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Re: Relevance of 1787 Image MA with Children to Today’s society?

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  • Eilythia
    Chris - Some suggestions for your paper. I think first of all, your teacher will expect you to comment on the artist and the painting. For a quick look you
    Message 1 of 4 , Apr 1 11:23 PM
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      Chris - Some suggestions for your paper. I think first of all, your
      teacher will expect you to comment on the artist and the painting.
      For a quick look you can check out some of the excellent sites
      online, such as http://www.batguano.com/vigee.html. Vigree LeBrun
      was quite popular with the French court at Versailles because of her
      ability to portray her subjects, primarily women, realistically yet
      in a flattering light. Her subjects, for the most part, are
      portrayed as beautiful women who have carefree lives and no troubles.
      She liked to make her subjects comfortable, with light conversation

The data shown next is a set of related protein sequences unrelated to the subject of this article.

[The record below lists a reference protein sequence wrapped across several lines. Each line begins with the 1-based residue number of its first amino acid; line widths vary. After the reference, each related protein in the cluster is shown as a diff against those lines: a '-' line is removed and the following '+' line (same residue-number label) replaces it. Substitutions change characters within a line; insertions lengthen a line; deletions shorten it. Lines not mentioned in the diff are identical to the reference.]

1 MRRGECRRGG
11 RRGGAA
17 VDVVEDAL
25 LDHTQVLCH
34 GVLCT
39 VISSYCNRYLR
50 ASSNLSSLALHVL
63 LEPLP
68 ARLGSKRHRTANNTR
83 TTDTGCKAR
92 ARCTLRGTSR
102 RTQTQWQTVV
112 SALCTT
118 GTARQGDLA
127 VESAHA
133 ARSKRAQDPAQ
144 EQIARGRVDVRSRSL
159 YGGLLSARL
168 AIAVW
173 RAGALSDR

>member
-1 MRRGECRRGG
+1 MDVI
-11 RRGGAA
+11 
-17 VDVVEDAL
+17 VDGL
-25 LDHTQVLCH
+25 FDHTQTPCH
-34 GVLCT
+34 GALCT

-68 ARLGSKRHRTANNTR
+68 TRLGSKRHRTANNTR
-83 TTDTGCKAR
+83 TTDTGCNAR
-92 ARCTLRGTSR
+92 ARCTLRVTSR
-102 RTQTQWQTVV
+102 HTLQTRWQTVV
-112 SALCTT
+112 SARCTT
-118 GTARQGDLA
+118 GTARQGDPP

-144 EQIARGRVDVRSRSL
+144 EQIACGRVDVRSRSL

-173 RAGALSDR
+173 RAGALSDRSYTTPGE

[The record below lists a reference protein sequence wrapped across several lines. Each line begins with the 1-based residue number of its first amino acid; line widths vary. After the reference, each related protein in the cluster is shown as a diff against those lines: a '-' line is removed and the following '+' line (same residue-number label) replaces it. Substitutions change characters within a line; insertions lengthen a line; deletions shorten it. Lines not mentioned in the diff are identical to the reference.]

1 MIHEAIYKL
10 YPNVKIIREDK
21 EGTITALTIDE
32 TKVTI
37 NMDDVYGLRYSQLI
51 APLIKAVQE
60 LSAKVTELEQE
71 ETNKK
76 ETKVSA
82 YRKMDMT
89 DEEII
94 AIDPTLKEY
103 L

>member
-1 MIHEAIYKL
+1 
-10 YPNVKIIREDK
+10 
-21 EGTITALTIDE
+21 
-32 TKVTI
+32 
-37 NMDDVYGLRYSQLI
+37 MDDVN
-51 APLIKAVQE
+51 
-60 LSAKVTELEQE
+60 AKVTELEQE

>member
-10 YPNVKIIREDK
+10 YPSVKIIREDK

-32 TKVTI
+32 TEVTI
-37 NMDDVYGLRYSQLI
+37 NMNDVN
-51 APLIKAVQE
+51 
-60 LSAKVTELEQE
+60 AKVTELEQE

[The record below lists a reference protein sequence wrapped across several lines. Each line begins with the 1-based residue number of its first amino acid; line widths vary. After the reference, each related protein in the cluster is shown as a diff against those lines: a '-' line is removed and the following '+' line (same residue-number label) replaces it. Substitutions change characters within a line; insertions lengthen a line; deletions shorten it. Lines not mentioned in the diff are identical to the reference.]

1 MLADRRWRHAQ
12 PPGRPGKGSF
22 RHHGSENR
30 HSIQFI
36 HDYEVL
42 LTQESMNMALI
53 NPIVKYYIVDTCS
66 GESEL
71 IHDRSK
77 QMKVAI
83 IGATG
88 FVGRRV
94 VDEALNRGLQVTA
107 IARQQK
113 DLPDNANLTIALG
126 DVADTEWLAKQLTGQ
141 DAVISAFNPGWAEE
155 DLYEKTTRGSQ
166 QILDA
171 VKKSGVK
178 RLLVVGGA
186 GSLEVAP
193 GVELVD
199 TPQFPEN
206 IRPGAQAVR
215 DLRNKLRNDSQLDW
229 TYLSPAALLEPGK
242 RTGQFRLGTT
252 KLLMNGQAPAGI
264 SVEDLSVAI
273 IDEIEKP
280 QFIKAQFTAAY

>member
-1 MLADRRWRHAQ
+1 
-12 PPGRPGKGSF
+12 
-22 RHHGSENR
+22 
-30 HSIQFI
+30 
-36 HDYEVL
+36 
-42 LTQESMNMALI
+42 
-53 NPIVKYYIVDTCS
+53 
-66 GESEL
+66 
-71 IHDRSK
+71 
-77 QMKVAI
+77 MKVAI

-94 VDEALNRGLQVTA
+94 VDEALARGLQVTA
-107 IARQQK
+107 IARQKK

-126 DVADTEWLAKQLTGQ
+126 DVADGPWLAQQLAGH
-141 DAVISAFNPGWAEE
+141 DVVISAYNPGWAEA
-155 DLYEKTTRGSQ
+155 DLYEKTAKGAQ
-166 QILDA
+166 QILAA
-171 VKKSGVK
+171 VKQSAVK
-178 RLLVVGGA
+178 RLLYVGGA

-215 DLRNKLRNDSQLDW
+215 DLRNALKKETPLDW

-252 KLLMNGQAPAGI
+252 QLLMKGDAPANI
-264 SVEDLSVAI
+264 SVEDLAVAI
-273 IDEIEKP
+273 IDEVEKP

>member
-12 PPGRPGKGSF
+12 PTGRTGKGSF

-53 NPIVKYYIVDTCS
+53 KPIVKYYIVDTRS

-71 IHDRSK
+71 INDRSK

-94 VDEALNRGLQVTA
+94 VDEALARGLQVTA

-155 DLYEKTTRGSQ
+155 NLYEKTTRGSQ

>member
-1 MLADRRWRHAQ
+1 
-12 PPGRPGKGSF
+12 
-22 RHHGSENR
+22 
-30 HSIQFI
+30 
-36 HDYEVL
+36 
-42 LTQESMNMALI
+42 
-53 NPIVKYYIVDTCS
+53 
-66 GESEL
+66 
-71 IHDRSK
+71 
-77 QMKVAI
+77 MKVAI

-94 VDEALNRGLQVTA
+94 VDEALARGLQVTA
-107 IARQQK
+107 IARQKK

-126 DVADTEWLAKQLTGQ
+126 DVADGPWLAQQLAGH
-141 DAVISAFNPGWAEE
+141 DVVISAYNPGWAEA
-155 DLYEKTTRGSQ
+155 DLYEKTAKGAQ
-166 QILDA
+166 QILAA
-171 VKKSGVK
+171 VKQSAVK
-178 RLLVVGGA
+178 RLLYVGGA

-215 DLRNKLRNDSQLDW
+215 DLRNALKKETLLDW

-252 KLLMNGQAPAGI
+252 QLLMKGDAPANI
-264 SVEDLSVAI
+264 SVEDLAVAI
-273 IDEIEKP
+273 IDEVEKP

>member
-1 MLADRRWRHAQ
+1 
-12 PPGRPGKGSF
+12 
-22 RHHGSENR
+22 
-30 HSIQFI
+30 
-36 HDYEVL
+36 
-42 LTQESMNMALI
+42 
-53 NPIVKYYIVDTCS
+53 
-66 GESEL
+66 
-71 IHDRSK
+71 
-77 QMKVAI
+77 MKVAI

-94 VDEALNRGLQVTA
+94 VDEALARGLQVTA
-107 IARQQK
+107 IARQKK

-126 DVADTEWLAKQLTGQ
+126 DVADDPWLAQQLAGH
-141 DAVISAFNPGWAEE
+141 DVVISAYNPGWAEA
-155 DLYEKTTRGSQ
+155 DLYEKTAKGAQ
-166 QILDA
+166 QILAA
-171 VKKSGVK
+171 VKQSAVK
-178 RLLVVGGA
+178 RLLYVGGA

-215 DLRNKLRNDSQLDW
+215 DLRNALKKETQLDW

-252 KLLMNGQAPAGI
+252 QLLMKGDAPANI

and comfortable chairs. And she was sufficiently pretty herself to
      find favor with many.
      Her memoirs are a charming glance at her life, touching on her
      preferences for her subjects - she preferred a picturesque soft look
      of draped fabrics and the naturalness of unpowdered hair. An
      examination of the art of the period is often full of artificial
      sweetness, which creeps into Vigree Lebrun's pieces, but moderated to
      subtle touches of feminity and elegance.
      The painting under discussion is not the obvious depiction of
      motherly love that it would appear. Vigree Lebrun was informed that
      the Queen would pose only for the head, and that the artist would
      have to do the majority of the painting on her own. Vigree Lebrun
      used models and painted all but the heads in her studio without the
      royal family present and then had to do each face separately.
      (And as only woman who has had kids can tell you - the odds of
      getting several children to sit still at the same time for any length
      of time would be nearly impossible. Mostlikely,this direction to
      just paint the heads was made for practical reasons.)
      A close examination of the picture reveals a family group, but it is